Terrapin Resources

Terrapin Logo 4 has been discontinued! Our new Terrapin Logo version is much more powerful and modern; we strongly recommend that you update to our latest release of the Logo programming language.

Chapter 1: Beginning Turtle Graphics

Turtle graphics is a method of drawing on the computer screen by controlling the movements of a turtle. The Logo turtle is a special graphics cursor that can move forward or back, rotate left or right, change color, change size and even disappear. With just a few instructions, you can make interesting, exciting and colorful graphics with the turtle. You can’t learn all the instructions at once and you won’t remember much of what they do if you just read about them. Try the examples and then explore on your own. Fortunately, with many of the Logo commands, you can tell what they’re for by their name. This makes it easy to guess what a command is for and also easy to remember the name of a command for something you want to do.

Turtle Basics I

When Logo starts, the turtle is quietly sitting in the center of the Graphics window, patiently waiting for you to tell it what to do. You do that by typing commands in the Listener window and pressing the Enter or Return key. A command is a word that Logo understands - the word must be in Logo’s vocabulary. Typically, a command is the first word in an instruction line that you enter; sometimes it’s the only thing in an instruction line. Try moving the turtle forward:

That was not a mistake! It was a learning experience. Many Logo commands require an input - a number or some other value that helps the command do its job. In this case, the FORWARD command was expecting a number to tell it how far to move the turtle. See what happens when you type:

The turtle not only moved in the direction that its head was pointing, but it also drew a line 100 turtle steps long. A turtle step is roughly the same as a pixel on your screen; that’s how turtles measure distance. Now, type:

You’ll see that the turtle has rotated like it’s peeking around a corner. Turns are measured in degrees, but they’re not called turtle degrees because that’s how turns are measured by just about everything, from boats and planes to spaceships. The turtle moves and turns very fast. To slow it down, you can type:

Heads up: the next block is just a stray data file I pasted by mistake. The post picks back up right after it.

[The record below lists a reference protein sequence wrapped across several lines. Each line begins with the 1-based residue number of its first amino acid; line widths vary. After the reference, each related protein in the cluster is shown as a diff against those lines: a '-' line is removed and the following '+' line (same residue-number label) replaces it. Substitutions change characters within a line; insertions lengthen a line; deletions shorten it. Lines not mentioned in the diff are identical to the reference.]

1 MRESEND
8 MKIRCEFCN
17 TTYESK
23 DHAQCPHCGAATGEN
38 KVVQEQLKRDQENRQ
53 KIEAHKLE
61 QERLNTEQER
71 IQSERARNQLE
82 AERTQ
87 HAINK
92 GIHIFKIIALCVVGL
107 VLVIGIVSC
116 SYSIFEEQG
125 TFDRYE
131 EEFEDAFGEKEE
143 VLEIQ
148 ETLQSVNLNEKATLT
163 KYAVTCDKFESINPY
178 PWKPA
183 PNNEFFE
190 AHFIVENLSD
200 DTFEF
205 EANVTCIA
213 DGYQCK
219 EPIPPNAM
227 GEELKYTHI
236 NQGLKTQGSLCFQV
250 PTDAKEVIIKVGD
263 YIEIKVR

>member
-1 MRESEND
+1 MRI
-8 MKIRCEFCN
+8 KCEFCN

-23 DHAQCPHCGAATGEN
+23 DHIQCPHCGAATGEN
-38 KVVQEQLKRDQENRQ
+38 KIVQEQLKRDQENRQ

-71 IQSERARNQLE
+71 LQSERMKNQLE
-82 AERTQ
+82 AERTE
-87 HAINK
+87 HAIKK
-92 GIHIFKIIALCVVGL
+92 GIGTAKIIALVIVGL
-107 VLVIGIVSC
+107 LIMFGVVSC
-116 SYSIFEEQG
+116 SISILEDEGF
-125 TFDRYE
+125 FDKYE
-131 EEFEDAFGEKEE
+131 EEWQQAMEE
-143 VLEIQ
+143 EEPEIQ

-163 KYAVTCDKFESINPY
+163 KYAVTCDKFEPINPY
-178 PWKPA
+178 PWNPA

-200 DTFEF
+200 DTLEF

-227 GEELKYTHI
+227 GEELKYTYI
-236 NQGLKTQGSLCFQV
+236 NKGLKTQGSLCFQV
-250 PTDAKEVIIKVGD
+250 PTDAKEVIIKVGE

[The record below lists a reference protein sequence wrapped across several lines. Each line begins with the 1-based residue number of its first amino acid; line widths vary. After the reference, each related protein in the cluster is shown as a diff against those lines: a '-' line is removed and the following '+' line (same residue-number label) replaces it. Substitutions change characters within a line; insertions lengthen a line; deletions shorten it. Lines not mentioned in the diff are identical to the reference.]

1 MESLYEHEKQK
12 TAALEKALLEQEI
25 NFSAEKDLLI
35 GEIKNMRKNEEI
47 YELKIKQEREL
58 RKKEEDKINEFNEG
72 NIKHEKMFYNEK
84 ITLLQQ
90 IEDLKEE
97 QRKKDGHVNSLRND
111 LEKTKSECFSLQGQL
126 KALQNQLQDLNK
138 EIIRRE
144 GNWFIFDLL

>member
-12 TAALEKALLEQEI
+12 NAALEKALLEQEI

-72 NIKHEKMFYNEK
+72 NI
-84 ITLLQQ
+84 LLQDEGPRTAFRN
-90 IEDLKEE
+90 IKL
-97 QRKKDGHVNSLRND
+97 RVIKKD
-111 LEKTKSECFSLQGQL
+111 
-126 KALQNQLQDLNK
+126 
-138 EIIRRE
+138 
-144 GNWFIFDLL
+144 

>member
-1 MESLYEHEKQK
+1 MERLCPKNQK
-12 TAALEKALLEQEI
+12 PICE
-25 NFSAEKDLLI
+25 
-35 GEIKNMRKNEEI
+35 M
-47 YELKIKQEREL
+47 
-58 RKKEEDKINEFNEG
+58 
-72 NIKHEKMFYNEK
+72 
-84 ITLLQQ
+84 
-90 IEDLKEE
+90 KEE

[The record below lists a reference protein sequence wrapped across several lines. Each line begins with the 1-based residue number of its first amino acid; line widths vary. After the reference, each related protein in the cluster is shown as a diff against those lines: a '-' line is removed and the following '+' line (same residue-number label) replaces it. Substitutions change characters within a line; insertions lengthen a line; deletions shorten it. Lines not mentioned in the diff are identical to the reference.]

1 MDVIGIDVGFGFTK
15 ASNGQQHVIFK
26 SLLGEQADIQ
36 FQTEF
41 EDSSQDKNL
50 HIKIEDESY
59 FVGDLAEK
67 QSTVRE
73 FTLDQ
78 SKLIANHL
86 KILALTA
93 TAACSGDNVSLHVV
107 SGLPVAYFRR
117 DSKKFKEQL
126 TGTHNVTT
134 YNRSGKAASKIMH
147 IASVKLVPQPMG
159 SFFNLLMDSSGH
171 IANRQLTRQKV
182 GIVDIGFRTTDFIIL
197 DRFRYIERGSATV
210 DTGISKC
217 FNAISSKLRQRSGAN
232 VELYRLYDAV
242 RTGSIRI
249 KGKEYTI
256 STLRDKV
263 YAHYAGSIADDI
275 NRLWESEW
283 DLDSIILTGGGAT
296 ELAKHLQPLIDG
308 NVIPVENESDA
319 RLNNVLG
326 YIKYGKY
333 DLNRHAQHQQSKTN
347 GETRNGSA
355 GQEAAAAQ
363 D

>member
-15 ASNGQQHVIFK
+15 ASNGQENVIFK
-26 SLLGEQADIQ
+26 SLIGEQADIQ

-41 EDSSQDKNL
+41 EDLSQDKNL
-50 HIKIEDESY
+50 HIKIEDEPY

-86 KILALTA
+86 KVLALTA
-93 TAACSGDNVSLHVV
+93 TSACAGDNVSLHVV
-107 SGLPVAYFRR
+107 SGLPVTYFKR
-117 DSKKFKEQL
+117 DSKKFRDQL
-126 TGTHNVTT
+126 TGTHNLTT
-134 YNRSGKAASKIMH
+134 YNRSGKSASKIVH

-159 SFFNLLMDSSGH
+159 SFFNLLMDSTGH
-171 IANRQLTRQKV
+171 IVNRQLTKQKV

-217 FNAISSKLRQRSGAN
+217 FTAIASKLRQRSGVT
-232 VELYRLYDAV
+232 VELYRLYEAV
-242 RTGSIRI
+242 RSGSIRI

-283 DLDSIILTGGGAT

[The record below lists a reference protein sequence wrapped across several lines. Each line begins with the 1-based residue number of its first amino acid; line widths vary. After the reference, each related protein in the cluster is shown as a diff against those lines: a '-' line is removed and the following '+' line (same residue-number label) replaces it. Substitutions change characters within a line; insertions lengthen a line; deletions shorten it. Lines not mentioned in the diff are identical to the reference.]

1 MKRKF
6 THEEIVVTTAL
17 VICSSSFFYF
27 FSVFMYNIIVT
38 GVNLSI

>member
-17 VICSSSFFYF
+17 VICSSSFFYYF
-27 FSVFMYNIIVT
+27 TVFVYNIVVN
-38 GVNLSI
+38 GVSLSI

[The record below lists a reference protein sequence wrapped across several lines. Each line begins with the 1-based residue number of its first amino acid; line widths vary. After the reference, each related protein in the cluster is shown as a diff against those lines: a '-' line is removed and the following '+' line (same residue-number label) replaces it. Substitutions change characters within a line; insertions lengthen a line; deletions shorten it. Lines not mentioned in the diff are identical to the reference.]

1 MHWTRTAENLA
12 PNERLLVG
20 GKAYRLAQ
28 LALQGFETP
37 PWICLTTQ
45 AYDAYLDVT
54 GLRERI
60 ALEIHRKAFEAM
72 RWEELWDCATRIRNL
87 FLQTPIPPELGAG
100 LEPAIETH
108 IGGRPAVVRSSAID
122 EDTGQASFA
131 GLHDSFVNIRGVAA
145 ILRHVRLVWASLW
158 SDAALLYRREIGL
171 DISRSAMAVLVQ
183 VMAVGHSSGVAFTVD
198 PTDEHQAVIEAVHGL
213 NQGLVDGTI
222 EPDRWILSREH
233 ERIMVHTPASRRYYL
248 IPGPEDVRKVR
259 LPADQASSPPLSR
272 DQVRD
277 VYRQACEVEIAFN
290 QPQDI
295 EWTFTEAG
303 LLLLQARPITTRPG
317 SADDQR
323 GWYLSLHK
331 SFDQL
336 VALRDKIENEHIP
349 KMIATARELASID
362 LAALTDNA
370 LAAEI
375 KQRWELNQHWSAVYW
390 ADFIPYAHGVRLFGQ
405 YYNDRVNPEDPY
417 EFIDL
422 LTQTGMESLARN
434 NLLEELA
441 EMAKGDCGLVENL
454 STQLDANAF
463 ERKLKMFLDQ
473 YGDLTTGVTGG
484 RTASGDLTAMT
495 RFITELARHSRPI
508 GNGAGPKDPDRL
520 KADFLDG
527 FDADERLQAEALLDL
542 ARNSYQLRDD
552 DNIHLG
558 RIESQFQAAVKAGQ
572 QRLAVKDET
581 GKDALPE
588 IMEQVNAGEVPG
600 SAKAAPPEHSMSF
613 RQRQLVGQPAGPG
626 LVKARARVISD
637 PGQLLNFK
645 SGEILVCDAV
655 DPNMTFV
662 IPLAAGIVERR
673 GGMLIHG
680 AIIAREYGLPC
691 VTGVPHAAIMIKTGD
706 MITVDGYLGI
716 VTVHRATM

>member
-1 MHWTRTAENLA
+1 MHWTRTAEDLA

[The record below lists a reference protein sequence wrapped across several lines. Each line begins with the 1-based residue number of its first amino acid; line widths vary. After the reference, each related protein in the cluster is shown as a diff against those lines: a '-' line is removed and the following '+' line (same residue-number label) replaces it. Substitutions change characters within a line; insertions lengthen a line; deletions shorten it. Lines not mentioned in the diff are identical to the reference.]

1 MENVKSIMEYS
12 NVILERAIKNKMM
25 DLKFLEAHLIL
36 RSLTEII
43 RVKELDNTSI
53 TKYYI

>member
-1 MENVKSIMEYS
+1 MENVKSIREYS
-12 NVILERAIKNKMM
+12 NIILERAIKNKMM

To make the turtle move fast again, type:

The SLOWTURTLE command does the same thing as SETSPEED .5. The input to SETSPEED can be from .1 (slowest) to 1 (fastest). Find a speed you like. “Full speed ahead” is not always the best way to travel.

You can save yourself some typing by using FD for FORWARD and RT for RIGHT. In fact, you can put more than one command on the same line before you press Enter.

Now, use the up-arrow key to move the cursor onto the line you just typed and then press Enter. Repeating commands in this way saves even more typing. Keep going until the turtle has completed the square. Use the up-arrow key again, but this time, change the number of degrees in the turn so that the turtle draws a triangle; then draw a pentagon. After the FD 100 command, the turtle has to turn a little bit more for the triangle and a little bit less for the pentagon.

If you want to clear off the screen and start over, you can type:

That’s short for CLEARSCREEN. If you are tired of using the up-arrow key for repeating, you must be thinking that there’s got to be an easier way. You’re right!


There is a very simple way to repeat instructions without typing the same thing over and over again. It’s the REPEAT command, but before you can use it you need to learn a little bit about a special type of Logo data called a list. A list starts with [ and ends with ]. In between the brackets is where you put the instructions you want repeated. Lists are used a lot in Logo but that’s enough to know for now.

The REPEAT command needs two inputs: a number and a list. The number tells it how many times to repeat and the list tells it what to repeat. Here’s a sample REPEAT command you can fill in to make the square, the triangle, and the pentagon: